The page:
• Marshfield mourns the passing of ‘Hap’ Hayward
    By Eric Blaisdell
     | February 13,2013
     

    ‘Hap’ Hayward

    MARSHFIELD — Townspeople are mourning a man who they say was a devoted public servant.

    Harold “Hap” Hayward, 88, died Thursday. He served with the Marshfield Volunteer Fire Department for 50 years, including as fire chief. He was also the town’s tax collector and a member of the school board, among many civic activities. (For the full obituary, see page B3.)

    Ronald Pitkin served as assistant fire chief under Hayward as far back as the early 1970s, and he remembers Hayward as a “wonderful, cheerful, unassuming guy” who was very public-minded. For most of his adult life Hayward ran the local sawmill, the Hayward and Gilman Lumber Co., and Pitkin said whenever there was a fire in town, Hayward would shut the mill down and he and his employees would all head out together to put the fire out.

    “Everybody liked him,” he said. “It would be hard not to like him.”

    Select Board Chairman John Warshow said Hayward was a good friend to many and the kind of person you’d like to have more of in your town.

    “He had a special way about him — a little twinkle in his eye,” Warshow said. “Unfortunately, we seem to be changing generations here a little too quickly.”

    Tom Maclay also knew Hayward for many years, in part through their shared work in the Fire Department. He agreed with Warshow, characterizing Hayward as “a really fine man” who donated much of his time and expertise to the community over the years, including his carpentry skills in helping rebuild the old firehouse as well as building parts of the new firehouse.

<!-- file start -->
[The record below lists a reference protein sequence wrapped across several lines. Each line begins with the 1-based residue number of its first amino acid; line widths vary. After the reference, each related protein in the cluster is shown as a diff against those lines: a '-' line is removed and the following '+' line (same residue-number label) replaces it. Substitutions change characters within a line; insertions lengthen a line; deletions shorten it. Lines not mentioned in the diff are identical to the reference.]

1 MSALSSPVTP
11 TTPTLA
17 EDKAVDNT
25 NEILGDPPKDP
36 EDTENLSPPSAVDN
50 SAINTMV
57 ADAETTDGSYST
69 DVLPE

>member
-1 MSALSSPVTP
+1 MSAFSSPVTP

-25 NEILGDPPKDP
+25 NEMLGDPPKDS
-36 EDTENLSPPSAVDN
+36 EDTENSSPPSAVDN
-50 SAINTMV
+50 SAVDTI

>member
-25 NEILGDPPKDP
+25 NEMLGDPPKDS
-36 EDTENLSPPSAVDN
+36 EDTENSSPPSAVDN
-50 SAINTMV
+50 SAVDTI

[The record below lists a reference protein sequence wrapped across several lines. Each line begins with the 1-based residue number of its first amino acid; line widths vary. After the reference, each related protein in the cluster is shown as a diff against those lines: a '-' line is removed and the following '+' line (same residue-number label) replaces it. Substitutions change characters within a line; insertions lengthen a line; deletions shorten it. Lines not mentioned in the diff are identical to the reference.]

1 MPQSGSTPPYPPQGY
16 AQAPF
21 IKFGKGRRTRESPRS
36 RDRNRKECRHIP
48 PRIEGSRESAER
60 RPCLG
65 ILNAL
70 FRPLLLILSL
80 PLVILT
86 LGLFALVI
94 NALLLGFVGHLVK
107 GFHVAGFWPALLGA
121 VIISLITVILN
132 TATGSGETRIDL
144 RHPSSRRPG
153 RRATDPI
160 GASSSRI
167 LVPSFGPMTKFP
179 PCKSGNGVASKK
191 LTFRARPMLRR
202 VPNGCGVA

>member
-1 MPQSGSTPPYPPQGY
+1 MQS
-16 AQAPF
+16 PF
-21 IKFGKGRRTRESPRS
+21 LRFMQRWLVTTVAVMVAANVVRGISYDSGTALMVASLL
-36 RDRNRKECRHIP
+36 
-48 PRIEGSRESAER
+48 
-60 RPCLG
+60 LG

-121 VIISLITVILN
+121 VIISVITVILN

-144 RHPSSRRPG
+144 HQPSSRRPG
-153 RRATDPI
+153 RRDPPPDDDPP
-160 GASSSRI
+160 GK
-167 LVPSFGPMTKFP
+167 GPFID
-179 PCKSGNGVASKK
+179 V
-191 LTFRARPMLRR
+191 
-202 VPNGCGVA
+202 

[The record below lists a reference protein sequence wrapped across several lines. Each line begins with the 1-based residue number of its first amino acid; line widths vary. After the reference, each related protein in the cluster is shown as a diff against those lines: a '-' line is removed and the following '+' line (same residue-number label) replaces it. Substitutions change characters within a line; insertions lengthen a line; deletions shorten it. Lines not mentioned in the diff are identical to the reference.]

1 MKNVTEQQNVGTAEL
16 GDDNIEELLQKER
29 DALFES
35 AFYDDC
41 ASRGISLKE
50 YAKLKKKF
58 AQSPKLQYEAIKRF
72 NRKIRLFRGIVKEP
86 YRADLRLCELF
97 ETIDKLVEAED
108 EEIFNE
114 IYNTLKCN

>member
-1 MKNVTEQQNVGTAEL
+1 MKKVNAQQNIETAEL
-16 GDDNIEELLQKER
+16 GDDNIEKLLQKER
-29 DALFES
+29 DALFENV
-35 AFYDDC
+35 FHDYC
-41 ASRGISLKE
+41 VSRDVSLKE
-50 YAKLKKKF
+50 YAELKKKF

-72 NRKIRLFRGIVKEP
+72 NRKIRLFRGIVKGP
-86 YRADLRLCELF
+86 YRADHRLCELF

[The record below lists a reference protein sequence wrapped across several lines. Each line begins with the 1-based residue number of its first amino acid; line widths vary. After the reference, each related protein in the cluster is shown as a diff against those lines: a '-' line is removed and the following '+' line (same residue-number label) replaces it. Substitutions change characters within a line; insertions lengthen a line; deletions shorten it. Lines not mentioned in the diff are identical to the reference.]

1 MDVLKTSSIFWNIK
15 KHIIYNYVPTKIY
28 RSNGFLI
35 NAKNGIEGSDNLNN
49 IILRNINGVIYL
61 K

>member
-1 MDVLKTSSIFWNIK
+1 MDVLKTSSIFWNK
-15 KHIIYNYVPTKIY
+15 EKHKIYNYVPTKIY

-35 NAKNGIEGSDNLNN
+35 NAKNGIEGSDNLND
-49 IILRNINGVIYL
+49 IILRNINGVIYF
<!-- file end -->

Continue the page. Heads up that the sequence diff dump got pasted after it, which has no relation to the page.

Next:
Hayward’s many contributions to Marshfield are well known to those who have lived in town for a while. But as the years pass and new generations come along, the old-timers will need to share the legacy of “Hap.”

    “Probably two-thirds of the people in town don’t even know who he was,” Maclay said with a chuckle — or how much Hayward gave of himself to the town.

    Pitkin is the sexton for the town’s cemetery. “Every year I’m burying more and more friends,” he said. “You suddenly realize that time is just marching on and it keeps going no matter what the rest of us do.”

    eric.blaisdell @timesargus.com

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